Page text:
Today, digital technology permeates nearly every demographic corner of society. High school students do their homework on iPads, octogenarians use Skype and contactless payment, and Fitbit trackers tell legions of wearers how healthy, or unhealthy, their lifestyles are. But there is one area where technical innovation is still in its relative infancy: parenting.
A slew of eager start-ups are now falling over themselves to develop and retail products that connect babies and kids with smartphones. Increasingly sophisticated apps, monitors and myriad wearable devices provide couples with real-time information on their children’s breathing, skin temperature and heart rate. We are entering the era of digital parenting.
The development of smart technology means mothers and fathers can now keep track of their babies and toddlers 24/7, using smart clothes, video monitors with two-way audio, and an ever-growing range of other devices.
Utah-based start-up Owlet Baby Care was founded in 2013 by a group of young fathers. After more than two years of testing and development, the company released its first product in October 2015.
The Owlet Smart Sock, which currently retails for $250, uses pulse oximetry (many will recognize this as the little red light they attach to their finger in the hospital to track heart rate and oxygen). The company has miniaturized this technology into a sock that continuously tracks a baby’s heart rate and oxygen while they sleep.
If metrics are registered outside of a discrete zone, the Smart Sock system sends an immediate warning to all connected smartphones. Such zones, which are preset by the manufacturer, are in the order of 80-100 for oxygen and 60-220 bpm for heart rate. While the Smart Sock is a consumer product, Owlet is now working on a medical, FDA-approved version that can be used for clinical and diagnostic purposes.
“The Smart Sock is technological marvel,” says Jane Putnam, Owlet’s public relations manager. “Compared to a hospital pulse oximeter, it’s a tenth of the cost, a hundredth of the size, totally wireless and comparably accurate.”
Owlet is operating in a competitive space. San Francisco-based Sproutling has integrated the same technology into an ankle strap, while Boston-based Mimo has incorporated it into a onesie that also measures the baby’s sleeping temperature. If the baby is too warm, a smartphone-connected Nest thermostat can be used to change room temperature.
The monitor’s core technology is its cry detection system
Not all new baby tech comes in wearable form. The Smart Baby Monitor is the latest product from Evoz, a San Francisco-based start-up founded in 2009. An upgrade on traditional monitors, it retails at $229 and uses the home WiFi network.
The Evoz monitor differs from conventional monitors in several ways. A video monitor is connected directly to the user’s smartphone, so they can see and hear their baby at all times, regardless of location.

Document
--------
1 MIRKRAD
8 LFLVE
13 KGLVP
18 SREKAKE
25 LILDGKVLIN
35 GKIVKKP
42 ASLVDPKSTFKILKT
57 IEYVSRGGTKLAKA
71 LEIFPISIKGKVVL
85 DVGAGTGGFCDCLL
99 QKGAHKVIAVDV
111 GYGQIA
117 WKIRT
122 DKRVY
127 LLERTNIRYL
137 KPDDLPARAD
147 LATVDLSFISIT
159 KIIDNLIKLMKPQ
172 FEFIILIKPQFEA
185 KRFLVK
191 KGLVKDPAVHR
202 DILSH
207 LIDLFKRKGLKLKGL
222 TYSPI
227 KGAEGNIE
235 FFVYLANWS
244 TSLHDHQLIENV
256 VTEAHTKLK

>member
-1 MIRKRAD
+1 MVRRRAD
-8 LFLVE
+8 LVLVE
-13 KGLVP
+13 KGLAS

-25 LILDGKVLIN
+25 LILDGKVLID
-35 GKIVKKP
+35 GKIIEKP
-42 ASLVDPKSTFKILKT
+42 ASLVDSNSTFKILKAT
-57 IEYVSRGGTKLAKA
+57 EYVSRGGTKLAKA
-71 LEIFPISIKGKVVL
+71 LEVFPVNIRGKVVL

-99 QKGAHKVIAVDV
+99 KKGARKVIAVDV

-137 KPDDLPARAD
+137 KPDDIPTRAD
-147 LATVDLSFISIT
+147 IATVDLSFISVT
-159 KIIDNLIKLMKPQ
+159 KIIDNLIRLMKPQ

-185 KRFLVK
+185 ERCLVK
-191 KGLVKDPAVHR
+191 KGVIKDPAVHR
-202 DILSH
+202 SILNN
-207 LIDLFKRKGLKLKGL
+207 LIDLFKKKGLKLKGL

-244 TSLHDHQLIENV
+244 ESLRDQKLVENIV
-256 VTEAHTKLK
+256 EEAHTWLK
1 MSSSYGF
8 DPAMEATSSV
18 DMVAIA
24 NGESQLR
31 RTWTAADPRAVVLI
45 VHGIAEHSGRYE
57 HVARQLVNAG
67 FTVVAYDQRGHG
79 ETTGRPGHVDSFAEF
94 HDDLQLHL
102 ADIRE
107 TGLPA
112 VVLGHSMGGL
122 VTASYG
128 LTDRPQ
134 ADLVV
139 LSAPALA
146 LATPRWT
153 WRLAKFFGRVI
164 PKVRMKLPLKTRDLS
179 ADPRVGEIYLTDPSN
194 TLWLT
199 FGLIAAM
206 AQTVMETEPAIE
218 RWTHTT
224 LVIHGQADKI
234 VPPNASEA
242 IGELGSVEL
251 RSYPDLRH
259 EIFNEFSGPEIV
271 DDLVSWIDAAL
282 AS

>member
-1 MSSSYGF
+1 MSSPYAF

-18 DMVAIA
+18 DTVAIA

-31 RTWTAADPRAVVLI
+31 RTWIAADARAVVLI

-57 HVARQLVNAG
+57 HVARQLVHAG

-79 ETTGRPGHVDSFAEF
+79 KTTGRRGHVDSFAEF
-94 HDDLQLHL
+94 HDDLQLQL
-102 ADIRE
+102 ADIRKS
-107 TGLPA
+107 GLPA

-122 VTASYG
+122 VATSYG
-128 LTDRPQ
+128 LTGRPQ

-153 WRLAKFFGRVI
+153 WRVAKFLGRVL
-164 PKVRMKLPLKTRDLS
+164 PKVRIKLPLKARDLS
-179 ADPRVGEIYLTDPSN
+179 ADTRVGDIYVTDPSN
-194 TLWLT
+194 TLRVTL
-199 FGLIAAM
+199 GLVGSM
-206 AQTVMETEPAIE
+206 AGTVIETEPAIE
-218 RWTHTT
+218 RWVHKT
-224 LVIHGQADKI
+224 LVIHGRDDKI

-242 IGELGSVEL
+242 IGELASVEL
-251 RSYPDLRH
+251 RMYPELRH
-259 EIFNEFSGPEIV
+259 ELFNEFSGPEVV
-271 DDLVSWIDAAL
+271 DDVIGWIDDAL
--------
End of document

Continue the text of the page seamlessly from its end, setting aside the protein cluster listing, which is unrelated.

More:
“The monitor’s core technology is its cry detection system,” says Evoz CEO Ruwan Welaratna. “This comprises two software modules. One runs in the firmware of the monitor, continuously analyzing the audio picked up by the microphone. The other runs on our servers that receives a small packet of information from the monitor every 10 seconds. Between these two systems, we know if the baby is crying.”
Data from the app, which is presented graphically, also allows parents to analyze their child’s sleep patterns. This is useful for planning their own sleep, or picking up changes in behavior that may correspond to sickness or some external influence. The app makes it easy to export data, so that it can be conveniently shared with pediatricians and sleep coaches.
The ongoing proliferation of baby tech is not without its critics. Many parents and scientists are concerned about the electromagnetic radiation generated by smart devices, and its possible side effects on the health of children and newborn babies.
Wireless devices emit both microwave and radio frequency radiation. Although more research needs to be conducted on the impact of such radiation, early evidence suggests that parents should be cautious. Animal studies quantifying the effect of radiofrequency signals on neuronal cell numbers in the pre-natal or early neonatal brain have detected significant decreases1.
“Babies and children are potentially more susceptible because they are still developing,” says Dr. Sarah Starkey, a UK-based neuroscientist and environmental health researcher. “I think most parents remain unaware of the possible risks.”
Many baby tech start-ups are already heeding the concern over wireless radiation. Owlet’s Smart Sock pairs with its base station via Bluetooth low energy, which generates far less radiation than a cellphone. Evoz’s Smart Bay Monitor uses compression software so that audio and video data transmission via WiFi is minimized.